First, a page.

In this talk, Sugata Mitra will take us through the origins of schooling as we know it, to the dematerialisation of institutions as we know them. Thirteen years of experiments in children's education takes us through a series of startling results – children can self-organise their own learning, they can achieve educational objectives on their own, they can read by themselves. Finally, the most startling of them all: groups of children with access to the internet can learn anything by themselves. From the slums of India, to the villages of India and Cambodia, to poor schools in Chile, Argentina, Uruguay, the USA and Italy, to the schools of Gateshead and the rich international schools of Washington and Hong Kong, Sugata's experimental results show a strange new future for learning.
I have been thinking lately about professional relationships and what role they play in how we learn as professionals, and as people. It would be difficult to learn much in total isolation.
The big picture of this can be overwhelming to a novice. It is a mindset change that requires understanding the culture of connectedness before a real immersion can take place. Educators need a basic knowledge of digital literacy to get started. This will quickly, and very painlessly grow with continued connectedness. There are several connected communities to help educators get started.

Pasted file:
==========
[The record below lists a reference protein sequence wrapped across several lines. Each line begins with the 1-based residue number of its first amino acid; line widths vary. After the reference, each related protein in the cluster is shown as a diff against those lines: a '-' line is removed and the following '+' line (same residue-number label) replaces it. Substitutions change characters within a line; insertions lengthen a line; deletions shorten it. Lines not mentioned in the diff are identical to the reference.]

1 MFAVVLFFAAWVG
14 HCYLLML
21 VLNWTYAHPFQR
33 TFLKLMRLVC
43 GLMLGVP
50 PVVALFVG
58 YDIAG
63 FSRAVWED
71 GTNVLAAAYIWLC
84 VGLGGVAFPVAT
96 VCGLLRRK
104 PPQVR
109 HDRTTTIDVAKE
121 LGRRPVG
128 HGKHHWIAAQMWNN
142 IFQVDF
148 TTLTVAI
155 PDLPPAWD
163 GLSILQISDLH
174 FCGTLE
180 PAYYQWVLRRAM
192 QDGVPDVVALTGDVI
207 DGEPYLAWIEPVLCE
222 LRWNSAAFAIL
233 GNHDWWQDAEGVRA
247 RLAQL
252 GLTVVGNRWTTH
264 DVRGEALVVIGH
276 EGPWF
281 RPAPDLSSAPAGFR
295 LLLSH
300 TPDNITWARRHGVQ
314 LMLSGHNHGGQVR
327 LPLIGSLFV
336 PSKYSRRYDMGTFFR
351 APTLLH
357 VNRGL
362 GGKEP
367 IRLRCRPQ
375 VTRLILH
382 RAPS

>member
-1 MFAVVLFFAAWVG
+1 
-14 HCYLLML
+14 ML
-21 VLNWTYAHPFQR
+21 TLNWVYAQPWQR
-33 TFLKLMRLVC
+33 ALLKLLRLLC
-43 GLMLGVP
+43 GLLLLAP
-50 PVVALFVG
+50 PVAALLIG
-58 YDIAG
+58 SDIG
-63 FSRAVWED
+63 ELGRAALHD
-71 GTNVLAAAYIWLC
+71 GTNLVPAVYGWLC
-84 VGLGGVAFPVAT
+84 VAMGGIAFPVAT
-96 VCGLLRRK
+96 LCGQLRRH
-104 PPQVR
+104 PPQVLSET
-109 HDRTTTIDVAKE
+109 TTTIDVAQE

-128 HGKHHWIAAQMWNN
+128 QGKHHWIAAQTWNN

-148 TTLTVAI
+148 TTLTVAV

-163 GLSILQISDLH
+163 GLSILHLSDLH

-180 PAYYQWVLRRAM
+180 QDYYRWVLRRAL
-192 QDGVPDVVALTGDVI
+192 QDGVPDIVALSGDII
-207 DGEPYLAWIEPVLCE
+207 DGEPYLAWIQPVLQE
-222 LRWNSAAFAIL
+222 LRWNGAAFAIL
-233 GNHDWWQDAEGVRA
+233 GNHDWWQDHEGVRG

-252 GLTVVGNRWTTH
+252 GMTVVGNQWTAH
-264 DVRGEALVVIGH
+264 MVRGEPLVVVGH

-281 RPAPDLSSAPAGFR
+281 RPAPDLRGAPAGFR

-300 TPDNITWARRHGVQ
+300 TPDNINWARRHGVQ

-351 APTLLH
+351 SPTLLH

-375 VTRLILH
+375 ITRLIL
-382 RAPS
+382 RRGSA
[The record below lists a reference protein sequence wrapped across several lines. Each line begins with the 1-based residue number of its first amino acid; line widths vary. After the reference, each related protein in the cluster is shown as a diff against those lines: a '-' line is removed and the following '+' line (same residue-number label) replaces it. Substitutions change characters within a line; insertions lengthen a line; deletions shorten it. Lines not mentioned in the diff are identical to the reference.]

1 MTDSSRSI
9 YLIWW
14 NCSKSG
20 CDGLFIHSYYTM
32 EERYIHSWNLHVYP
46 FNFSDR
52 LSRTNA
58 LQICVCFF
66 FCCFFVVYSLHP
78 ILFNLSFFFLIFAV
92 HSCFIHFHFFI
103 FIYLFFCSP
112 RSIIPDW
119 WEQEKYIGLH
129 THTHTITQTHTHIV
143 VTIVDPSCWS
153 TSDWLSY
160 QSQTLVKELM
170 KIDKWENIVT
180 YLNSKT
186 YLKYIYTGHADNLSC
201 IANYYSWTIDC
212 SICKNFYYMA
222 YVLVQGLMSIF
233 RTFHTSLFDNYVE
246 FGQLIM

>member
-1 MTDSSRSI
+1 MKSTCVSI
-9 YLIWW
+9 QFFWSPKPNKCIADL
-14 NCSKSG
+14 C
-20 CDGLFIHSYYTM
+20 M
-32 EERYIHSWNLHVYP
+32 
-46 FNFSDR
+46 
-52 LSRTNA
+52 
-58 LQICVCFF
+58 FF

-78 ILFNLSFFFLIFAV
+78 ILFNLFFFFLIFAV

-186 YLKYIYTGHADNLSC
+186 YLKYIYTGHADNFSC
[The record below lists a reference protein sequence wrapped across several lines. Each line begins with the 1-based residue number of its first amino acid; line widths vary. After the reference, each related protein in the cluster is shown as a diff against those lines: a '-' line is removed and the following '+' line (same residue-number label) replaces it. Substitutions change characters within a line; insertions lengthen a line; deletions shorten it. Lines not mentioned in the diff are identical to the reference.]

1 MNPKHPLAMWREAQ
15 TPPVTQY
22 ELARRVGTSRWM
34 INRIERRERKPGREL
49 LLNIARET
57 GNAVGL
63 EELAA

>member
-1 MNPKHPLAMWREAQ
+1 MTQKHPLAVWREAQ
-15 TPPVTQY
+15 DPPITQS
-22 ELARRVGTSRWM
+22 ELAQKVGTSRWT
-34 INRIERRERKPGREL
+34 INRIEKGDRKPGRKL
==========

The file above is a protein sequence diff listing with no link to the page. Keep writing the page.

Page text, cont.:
Twitter is probably the best way to experience the need and benefit to connectedness in developing both professional and personal relationships with other educators. Remember that in a group of like-minded people, as smart as any individual is, the group is always smarter. Of course, if you are reading this online, you are probably already connected and all of this makes sense, since you have already drunk the Kool-aid. Please print it out and share with an unconnected colleague.
===> To better educate our kids we need to better educate their educators. <===
Personalized learning is on the rise for learners in our schools. Redesigned schools include personal learning plans, playlists of content tailored to fit each learner, adaptive curriculum, and access to learning anytime and anywhere. That's great for students but what about teachers? Where's the pe